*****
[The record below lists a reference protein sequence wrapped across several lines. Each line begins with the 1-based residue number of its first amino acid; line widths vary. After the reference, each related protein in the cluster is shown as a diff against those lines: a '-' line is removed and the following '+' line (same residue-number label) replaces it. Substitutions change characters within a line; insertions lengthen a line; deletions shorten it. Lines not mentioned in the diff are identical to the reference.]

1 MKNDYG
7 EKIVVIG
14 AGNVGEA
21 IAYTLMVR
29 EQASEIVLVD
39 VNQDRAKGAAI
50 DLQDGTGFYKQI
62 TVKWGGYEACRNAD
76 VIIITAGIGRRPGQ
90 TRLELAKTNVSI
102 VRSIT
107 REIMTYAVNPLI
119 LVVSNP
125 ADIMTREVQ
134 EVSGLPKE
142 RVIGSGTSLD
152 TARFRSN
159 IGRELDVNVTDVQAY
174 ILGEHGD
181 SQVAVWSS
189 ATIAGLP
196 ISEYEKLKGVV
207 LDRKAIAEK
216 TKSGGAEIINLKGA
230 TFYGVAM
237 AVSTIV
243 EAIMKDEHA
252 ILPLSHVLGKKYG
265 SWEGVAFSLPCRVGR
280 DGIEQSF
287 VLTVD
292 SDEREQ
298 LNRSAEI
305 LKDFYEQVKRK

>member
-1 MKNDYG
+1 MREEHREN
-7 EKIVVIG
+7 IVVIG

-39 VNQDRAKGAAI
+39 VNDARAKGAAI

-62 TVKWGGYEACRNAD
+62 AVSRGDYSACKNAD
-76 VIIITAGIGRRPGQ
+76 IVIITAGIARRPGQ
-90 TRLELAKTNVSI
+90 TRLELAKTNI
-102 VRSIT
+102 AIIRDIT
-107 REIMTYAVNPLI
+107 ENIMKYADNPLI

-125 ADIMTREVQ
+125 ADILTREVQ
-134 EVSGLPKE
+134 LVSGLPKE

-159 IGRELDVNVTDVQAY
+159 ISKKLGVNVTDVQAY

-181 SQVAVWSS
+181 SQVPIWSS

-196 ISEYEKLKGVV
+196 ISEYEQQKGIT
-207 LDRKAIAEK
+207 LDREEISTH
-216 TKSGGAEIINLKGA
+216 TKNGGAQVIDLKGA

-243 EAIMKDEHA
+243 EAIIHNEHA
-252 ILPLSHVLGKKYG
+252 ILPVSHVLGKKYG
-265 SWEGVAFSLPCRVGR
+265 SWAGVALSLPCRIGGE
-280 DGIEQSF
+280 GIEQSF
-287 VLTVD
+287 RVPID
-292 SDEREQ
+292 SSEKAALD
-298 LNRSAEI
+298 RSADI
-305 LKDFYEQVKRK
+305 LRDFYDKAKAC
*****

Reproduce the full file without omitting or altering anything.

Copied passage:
[The record below lists a reference protein sequence wrapped across several lines. Each line begins with the 1-based residue number of its first amino acid; line widths vary. After the reference, each related protein in the cluster is shown as a diff against those lines: a '-' line is removed and the following '+' line (same residue-number label) replaces it. Substitutions change characters within a line; insertions lengthen a line; deletions shorten it. Lines not mentioned in the diff are identical to the reference.]

1 MKNDYG
7 EKIVVIG
14 AGNVGEA
21 IAYTLMVR
29 EQASEIVLVD
39 VNQDRAKGAAI
50 DLQDGTGFYKQI
62 TVKWGGYEACRNAD
76 VIIITAGIGRRPGQ
90 TRLELAKTNVSI
102 VRSIT
107 REIMTYAVNPLI
119 LVVSNP
125 ADIMTREVQ
134 EVSGLPKE
142 RVIGSGTSLD
152 TARFRSN
159 IGRELDVNVTDVQAY
174 ILGEHGD
181 SQVAVWSS
189 ATIAGLP
196 ISEYEKLKGVV
207 LDRKAIAEK
216 TKSGGAEIINLKGA
230 TFYGVAM
237 AVSTIV
243 EAIMKDEHA
252 ILPLSHVLGKKYG
265 SWEGVAFSLPCRVGR
280 DGIEQSF
287 VLTVD
292 SDEREQ
298 LNRSAEI
305 LKDFYEQVKRK

>member
-1 MKNDYG
+1 MREEHREN
-7 EKIVVIG
+7 IVVIG

-39 VNQDRAKGAAI
+39 VNDARAKGAAI

-62 TVKWGGYEACRNAD
+62 AVSRGDYSACKNAD
-76 VIIITAGIGRRPGQ
+76 IVIITAGIARRPGQ
-90 TRLELAKTNVSI
+90 TRLELAKTNI
-102 VRSIT
+102 AIIRDIT
-107 REIMTYAVNPLI
+107 ENIMKYADNPLI

-125 ADIMTREVQ
+125 ADILTREVQ
-134 EVSGLPKE
+134 LVSGLPKE

-159 IGRELDVNVTDVQAY
+159 ISKKLGVNVTDVQAY

-181 SQVAVWSS
+181 SQVPIWSS

-196 ISEYEKLKGVV
+196 ISEYEQQKGIT
-207 LDRKAIAEK
+207 LDREEISTH
-216 TKSGGAEIINLKGA
+216 TKNGGAQVIDLKGA

-243 EAIMKDEHA
+243 EAIIHNEHA
-252 ILPLSHVLGKKYG
+252 ILPVSHVLGKKYG
-265 SWEGVAFSLPCRVGR
+265 SWAGVALSLPCRIGGE
-280 DGIEQSF
+280 GIEQSF
-287 VLTVD
+287 RVPID
-292 SDEREQ
+292 SSEKAALD
-298 LNRSAEI
+298 RSADI
-305 LKDFYEQVKRK
+305 LRDFYDKAKAC